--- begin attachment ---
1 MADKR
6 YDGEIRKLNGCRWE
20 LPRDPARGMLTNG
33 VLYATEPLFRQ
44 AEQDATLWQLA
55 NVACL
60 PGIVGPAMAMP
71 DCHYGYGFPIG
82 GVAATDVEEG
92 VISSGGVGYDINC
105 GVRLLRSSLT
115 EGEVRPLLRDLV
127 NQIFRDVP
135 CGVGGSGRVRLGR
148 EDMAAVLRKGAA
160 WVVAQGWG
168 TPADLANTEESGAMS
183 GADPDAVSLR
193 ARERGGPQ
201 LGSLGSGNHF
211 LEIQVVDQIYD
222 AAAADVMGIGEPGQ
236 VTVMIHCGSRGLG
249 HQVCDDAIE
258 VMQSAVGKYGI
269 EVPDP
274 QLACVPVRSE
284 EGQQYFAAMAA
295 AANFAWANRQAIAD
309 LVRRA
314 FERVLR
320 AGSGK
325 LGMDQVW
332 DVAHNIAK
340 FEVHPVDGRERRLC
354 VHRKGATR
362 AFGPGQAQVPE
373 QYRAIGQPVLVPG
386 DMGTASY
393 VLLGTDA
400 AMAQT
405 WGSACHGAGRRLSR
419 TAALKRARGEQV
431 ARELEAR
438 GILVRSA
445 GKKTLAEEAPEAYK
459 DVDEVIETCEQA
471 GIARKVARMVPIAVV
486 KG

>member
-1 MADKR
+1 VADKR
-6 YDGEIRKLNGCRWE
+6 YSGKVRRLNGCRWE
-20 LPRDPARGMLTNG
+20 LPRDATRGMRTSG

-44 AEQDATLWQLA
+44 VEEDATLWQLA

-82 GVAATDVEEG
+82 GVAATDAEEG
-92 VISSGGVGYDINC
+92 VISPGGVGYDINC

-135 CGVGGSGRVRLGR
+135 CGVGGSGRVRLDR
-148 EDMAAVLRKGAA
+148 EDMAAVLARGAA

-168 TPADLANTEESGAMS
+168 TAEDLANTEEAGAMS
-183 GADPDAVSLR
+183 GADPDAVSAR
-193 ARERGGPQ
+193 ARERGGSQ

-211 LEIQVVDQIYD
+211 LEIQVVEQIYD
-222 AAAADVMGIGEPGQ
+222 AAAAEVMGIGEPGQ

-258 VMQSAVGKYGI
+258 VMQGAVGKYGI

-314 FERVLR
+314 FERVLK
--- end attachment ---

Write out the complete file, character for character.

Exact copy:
1 MADKR
6 YDGEIRKLNGCRWE
20 LPRDPARGMLTNG
33 VLYATEPLFRQ
44 AEQDATLWQLA
55 NVACL
60 PGIVGPAMAMP
71 DCHYGYGFPIG
82 GVAATDVEEG
92 VISSGGVGYDINC
105 GVRLLRSSLT
115 EGEVRPLLRDLV
127 NQIFRDVP
135 CGVGGSGRVRLGR
148 EDMAAVLRKGAA
160 WVVAQGWG
168 TPADLANTEESGAMS
183 GADPDAVSLR
193 ARERGGPQ
201 LGSLGSGNHF
211 LEIQVVDQIYD
222 AAAADVMGIGEPGQ
236 VTVMIHCGSRGLG
249 HQVCDDAIE
258 VMQSAVGKYGI
269 EVPDP
274 QLACVPVRSE
284 EGQQYFAAMAA
295 AANFAWANRQAIAD
309 LVRRA
314 FERVLR
320 AGSGK
325 LGMDQVW
332 DVAHNIAK
340 FEVHPVDGRERRLC
354 VHRKGATR
362 AFGPGQAQVPE
373 QYRAIGQPVLVPG
386 DMGTASY
393 VLLGTDA
400 AMAQT
405 WGSACHGAGRRLSR
419 TAALKRARGEQV
431 ARELEAR
438 GILVRSA
445 GKKTLAEEAPEAYK
459 DVDEVIETCEQA
471 GIARKVARMVPIAVV
486 KG

>member
-1 MADKR
+1 VADKR
-6 YDGEIRKLNGCRWE
+6 YSGKVRRLNGCRWE
-20 LPRDPARGMLTNG
+20 LPRDATRGMRTSG

-44 AEQDATLWQLA
+44 VEEDATLWQLA

-82 GVAATDVEEG
+82 GVAATDAEEG
-92 VISSGGVGYDINC
+92 VISPGGVGYDINC

-135 CGVGGSGRVRLGR
+135 CGVGGSGRVRLDR
-148 EDMAAVLRKGAA
+148 EDMAAVLARGAA

-168 TPADLANTEESGAMS
+168 TAEDLANTEEAGAMS
-183 GADPDAVSLR
+183 GADPDAVSAR
-193 ARERGGPQ
+193 ARERGGSQ

-211 LEIQVVDQIYD
+211 LEIQVVEQIYD
-222 AAAADVMGIGEPGQ
+222 AAAAEVMGIGEPGQ

-258 VMQSAVGKYGI
+258 VMQGAVGKYGI

-314 FERVLR
+314 FERVLK